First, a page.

GIG HARBOR – Education in Washington’s correctional facilities received a huge boost from legislators in 2019 when they approved a pilot project to explore
providing secure internet access for incarcerated individuals.
As the Washington State Department of Corrections continues its work to improve public safety by positively changing the lives of those incarcerated in its care, access to secure internet removes a roadblock previously experienced by incarcerated students attempting to better themselves through online courses.
Earlier this month, ten students from the Washington Corrections Center for Women (WCCW) celebrated as the first class to be able to use the internet to help them graduate with a Web Development Certificate from Tacoma Community College.
The class typically takes about 12 months to complete; however, this class faced a unique set of challenges, which required increasing the length of the class to 18 months.
Dr. Sultana Shabazz, Director of Corrections Education at Tacoma Community College, commended the class for pushing through.
“Despite these challenges,” Dr. Shabazz shared, “your class has become the first in Washington State Corrections history, to have graduated using secured internet.” Dr. Shabazz went on to thank the Department of Corrections, Governor Inslee, and the State Legislature for allowing the pilot program.
The ceremony was a joyful expression of the hard work that the group had accomplished.
“I never thought while incarcerated, I could become a full stack web developer. Persistence has been key and our future is unlimited, as long as we continue to be persistent,” said Class Speaker Felicia Dixon.
The celebration has been a long time coming. In 2017, the Legislature voted to expand educational opportunities in the state corrections system to include associate degree programs. Then in 2019, they directed the department to develop a secure internet “proof of concept” –or pilot project—at one of its 12 facilities then produce a report, outlining:
- A plan to further enhance postsecondary education degree opportunities and training to incarcerated adults through expanded partnerships between the community and technical colleges and DOC—including the costs and barriers associated with this effort; and
- A plan for providing secure internet access across facilities to support this expansion, including associated costs and barriers.
WCCW was selected because it did not already have a dedicated education network. Each classroom was managed through a classroom server, creating far more challenges for Tacoma Community College, the education service provider, due to the need for updated hardware and infrastructure.
In DOC’s report on Use of Secured-Internet to Expand Postsecondary Education Opportunities to Enhance Public Safety (pdf), submitted to the Legislature on December 5, the department shared that while the pilot classroom took longer than expected to prepare the infrastructure for secure internet, the results of the project were extremely positive.
“The facility reported that students are able to take advantage of an in-browser code editor to research their projects and gain insight about classwork,” the report says. “They can collaborate on builds, see their code work, and experience para programming – where the whole class simulates a real world experience of having a group working together on the same project.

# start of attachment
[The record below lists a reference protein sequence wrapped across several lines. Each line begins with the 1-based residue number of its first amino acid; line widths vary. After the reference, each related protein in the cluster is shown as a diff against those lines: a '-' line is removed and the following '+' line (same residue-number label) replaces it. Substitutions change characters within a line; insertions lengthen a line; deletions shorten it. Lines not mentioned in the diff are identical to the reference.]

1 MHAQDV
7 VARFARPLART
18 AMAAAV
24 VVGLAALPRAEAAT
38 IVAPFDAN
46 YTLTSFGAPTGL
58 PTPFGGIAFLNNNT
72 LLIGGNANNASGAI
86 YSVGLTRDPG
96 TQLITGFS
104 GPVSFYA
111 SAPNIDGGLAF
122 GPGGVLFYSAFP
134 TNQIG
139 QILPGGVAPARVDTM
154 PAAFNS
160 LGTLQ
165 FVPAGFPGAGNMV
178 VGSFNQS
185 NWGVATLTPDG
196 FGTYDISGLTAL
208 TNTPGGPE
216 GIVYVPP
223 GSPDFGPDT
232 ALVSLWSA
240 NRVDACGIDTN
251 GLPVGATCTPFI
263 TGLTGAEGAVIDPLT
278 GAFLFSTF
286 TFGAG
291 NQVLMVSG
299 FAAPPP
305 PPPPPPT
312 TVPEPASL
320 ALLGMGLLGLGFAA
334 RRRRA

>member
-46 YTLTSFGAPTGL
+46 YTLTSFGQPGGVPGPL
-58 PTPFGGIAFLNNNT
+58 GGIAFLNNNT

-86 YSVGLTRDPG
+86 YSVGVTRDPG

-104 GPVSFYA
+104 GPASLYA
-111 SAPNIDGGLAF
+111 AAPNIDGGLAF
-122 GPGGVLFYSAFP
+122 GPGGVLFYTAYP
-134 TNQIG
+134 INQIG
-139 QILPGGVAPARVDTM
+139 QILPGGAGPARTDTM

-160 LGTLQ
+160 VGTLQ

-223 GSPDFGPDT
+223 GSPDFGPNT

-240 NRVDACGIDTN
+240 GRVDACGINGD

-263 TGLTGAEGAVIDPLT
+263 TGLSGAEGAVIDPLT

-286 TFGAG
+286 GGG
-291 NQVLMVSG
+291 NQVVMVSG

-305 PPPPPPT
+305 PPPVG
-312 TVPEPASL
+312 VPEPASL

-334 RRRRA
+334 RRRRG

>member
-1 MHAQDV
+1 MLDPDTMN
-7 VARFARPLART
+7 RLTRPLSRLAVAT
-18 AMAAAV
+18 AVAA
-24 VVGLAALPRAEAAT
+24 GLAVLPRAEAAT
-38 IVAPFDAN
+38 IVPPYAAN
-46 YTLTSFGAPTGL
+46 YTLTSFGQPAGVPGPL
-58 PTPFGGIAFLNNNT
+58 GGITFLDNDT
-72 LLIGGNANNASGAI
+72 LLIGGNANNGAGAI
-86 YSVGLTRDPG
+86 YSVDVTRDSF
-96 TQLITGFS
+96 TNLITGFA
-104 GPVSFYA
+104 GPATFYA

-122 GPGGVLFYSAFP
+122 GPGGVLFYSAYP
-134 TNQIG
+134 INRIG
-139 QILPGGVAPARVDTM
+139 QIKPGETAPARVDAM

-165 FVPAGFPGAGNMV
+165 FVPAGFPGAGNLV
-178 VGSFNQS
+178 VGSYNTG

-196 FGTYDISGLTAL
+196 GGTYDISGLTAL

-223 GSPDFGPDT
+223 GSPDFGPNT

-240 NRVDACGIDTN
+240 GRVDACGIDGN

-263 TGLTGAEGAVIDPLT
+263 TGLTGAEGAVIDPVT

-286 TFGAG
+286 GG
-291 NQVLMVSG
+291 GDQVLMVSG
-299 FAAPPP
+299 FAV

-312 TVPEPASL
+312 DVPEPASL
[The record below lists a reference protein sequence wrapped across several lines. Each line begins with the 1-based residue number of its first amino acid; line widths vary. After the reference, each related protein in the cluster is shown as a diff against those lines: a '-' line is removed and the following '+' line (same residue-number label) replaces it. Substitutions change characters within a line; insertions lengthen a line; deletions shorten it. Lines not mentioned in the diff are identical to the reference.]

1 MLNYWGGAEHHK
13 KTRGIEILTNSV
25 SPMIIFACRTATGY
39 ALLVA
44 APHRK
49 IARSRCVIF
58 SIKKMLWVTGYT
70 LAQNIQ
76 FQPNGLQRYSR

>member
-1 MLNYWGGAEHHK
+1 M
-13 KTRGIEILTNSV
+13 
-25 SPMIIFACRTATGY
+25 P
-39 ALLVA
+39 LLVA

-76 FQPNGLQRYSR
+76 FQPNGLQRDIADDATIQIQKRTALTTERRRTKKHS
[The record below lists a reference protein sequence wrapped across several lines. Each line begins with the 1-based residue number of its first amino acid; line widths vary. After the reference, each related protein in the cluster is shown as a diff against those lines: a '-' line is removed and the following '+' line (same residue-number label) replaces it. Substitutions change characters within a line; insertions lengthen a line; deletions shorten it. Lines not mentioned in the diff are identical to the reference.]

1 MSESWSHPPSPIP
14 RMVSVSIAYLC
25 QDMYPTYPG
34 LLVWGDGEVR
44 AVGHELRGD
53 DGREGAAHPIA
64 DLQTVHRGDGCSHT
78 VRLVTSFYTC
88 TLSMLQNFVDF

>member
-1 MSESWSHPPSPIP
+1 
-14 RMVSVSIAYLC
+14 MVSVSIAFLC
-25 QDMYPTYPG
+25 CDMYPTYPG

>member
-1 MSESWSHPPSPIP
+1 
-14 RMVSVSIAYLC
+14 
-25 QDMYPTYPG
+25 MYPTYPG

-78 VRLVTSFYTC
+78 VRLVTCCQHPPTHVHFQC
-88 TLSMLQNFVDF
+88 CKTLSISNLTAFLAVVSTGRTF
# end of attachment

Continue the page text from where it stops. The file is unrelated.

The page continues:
“Additionally, direct access to approved coding sites gives students access to relevant, up to date information on language for trouble shooting, self-corrections, and editing,” it says. “The students are excited to see how their work mimics what people do in the coding industry, while getting hands-on experience working in similar environments.”
“This has really been an equity issue,” Dr. Shabazz said to the graduates. “You are now entering the work force, not just with the same certificate as previous classes, but with a much more robust experience. . . And I have to add, aren’t we always saying that we need more women in STEM fields? And here today, we have 10 women who have become coders while incarcerated.”
Those who have previously graduated through WCCW’s program have held the same certificate, but not having access to secure internet meant that they were entering the workforce with less preparation than other students pursuing the same career path. Without access to secure internet, they would not be able to see in “real time” whether the code on which they were working was accurate.
The December graduating class members were uniquely qualified to speak to the difference in having access to internet, versus attempting to code without it. The first 10 months or so of their program, they had to do everything manually, without internet access. One graduate, Dominique Norris, explained that with internet access, there is a certain level of coding that already exists, called “pre-loaded code;” however, when working without the secure internet the process takes longer, requiring them to essentially start from scratch.
Further, she explained that having access to the approved coding sites allowed them to ask questions of others in the coding community when they had difficulties.
“Being able to see that you’re not the only one who has struggled with a particular challenge was a huge confidence builder,” Dominique said.
All in all, the project has been a success. DOC Cybersecurity reported there were no security breaches during the proof of concept and they have identified ways to streamline a future rollout.
As directed by the Legislature, the report provides a proposed timeline and associated costs of roughly $1.3 million to expand secure internet across all 12 correctional facilities in Washington.